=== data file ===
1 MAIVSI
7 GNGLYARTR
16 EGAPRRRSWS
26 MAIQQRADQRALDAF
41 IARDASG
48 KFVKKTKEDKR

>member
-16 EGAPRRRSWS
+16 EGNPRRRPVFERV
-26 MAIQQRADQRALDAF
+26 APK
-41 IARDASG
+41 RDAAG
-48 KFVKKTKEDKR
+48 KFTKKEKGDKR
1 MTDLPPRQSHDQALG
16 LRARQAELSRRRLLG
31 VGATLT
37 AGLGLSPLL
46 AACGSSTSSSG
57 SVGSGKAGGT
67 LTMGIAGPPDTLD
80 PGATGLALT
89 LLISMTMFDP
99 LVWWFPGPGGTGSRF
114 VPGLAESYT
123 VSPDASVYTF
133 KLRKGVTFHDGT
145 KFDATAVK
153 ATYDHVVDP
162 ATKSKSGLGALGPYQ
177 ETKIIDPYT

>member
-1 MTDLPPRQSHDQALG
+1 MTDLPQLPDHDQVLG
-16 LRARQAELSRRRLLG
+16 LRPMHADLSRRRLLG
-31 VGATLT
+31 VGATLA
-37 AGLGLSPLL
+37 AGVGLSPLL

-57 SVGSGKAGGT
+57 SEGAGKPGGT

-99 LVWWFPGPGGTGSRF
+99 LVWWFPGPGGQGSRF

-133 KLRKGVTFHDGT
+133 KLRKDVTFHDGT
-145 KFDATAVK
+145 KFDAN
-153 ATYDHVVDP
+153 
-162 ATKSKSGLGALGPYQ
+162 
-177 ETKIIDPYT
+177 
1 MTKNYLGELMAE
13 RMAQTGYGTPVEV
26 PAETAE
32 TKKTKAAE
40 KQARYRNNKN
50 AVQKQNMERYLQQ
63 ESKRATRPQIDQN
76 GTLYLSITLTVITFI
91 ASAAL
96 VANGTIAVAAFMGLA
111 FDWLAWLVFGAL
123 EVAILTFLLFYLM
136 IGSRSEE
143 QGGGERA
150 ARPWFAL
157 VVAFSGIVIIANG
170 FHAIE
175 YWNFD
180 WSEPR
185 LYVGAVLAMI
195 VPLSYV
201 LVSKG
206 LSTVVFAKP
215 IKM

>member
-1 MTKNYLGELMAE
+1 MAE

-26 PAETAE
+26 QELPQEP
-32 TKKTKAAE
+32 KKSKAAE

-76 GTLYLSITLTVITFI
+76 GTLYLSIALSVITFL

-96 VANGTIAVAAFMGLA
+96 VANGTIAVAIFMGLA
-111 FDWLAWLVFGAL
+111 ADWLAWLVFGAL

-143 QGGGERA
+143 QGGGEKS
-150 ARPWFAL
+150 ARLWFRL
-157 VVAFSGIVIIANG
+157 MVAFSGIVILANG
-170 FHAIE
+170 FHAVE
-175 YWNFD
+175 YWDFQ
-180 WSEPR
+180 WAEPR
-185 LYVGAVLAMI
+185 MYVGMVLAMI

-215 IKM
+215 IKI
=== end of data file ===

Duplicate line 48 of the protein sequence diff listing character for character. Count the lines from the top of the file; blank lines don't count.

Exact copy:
-145 KFDATAVK